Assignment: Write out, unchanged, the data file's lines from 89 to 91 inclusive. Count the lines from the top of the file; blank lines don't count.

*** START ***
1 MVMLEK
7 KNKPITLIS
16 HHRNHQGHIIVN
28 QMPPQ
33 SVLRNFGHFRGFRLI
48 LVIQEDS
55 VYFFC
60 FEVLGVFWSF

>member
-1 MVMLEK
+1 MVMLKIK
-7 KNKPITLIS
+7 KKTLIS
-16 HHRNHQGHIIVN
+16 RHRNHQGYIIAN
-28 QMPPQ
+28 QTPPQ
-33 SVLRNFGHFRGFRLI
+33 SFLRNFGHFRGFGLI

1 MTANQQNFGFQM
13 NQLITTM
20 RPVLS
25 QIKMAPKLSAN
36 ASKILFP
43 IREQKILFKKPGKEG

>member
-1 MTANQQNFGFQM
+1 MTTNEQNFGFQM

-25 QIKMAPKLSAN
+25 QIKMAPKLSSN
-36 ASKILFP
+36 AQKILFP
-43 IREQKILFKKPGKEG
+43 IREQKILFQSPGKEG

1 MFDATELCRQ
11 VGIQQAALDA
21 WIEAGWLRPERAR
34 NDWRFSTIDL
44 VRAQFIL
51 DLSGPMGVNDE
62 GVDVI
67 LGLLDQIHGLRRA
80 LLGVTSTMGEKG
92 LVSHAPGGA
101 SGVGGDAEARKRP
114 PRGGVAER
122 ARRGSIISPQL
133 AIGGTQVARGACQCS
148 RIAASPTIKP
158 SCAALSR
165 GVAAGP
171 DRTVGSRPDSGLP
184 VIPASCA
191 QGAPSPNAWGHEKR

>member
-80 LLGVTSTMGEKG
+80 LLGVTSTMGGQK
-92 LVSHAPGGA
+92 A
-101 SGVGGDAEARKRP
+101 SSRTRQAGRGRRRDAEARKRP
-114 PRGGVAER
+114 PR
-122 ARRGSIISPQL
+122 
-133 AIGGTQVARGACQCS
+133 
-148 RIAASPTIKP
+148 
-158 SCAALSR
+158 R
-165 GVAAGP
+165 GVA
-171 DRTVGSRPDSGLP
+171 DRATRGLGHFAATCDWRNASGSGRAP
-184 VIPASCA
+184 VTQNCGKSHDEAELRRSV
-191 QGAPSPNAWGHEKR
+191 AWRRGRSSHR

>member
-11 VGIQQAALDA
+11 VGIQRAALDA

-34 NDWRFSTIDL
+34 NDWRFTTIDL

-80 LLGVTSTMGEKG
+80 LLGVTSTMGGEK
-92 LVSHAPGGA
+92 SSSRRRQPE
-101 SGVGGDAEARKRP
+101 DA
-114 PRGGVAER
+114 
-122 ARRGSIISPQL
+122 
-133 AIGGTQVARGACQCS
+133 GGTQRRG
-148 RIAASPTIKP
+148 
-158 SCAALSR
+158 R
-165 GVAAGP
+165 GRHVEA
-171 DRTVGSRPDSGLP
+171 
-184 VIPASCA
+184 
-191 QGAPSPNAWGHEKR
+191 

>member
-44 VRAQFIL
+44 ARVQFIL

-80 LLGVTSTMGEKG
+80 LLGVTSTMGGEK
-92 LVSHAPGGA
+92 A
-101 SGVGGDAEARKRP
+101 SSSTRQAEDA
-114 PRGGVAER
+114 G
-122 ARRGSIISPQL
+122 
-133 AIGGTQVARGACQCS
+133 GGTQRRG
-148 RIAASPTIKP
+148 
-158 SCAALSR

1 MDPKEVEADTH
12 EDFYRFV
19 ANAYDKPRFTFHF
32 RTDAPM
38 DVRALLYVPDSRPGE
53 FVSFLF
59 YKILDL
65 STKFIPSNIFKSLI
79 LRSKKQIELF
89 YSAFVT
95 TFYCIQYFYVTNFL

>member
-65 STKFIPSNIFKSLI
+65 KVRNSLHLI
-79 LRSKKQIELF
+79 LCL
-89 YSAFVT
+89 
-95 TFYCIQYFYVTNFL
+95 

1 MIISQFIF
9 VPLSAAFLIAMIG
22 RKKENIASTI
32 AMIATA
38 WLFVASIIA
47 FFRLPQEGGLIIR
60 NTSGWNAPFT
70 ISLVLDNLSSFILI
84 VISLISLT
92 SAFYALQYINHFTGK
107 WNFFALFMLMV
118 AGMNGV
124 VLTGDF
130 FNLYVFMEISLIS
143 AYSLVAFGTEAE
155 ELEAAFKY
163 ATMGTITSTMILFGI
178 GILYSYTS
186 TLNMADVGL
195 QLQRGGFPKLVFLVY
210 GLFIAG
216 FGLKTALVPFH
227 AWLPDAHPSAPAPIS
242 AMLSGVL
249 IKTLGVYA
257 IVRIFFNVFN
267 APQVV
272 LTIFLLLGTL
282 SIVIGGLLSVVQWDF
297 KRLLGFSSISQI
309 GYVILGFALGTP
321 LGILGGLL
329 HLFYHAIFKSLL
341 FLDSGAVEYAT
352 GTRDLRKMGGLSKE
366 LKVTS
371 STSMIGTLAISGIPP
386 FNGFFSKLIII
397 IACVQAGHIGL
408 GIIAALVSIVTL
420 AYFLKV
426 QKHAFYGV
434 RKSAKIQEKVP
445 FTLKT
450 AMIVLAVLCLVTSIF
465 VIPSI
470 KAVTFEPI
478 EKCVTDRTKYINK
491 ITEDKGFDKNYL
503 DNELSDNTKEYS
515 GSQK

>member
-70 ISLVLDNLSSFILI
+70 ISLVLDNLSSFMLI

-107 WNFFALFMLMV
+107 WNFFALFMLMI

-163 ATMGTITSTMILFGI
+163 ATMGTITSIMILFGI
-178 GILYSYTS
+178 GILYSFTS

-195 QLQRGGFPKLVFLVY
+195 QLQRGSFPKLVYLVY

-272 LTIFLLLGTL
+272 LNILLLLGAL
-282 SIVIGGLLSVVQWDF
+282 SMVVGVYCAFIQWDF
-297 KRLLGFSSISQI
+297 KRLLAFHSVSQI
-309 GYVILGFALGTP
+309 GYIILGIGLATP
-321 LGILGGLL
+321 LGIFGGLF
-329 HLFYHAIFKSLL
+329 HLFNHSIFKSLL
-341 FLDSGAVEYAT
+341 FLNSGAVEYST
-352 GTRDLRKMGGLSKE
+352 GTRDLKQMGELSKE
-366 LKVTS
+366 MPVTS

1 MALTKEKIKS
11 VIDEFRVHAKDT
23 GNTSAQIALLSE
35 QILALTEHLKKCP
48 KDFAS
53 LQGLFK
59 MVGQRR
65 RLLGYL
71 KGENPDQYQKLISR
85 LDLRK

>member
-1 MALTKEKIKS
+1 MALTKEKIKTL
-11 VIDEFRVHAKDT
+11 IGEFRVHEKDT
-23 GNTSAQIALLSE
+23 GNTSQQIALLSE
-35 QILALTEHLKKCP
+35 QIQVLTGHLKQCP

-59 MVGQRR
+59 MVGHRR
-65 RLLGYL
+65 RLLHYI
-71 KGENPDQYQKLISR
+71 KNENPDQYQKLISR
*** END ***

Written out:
-101 SGVGGDAEARKRP
+101 DA
-114 PRGGVAER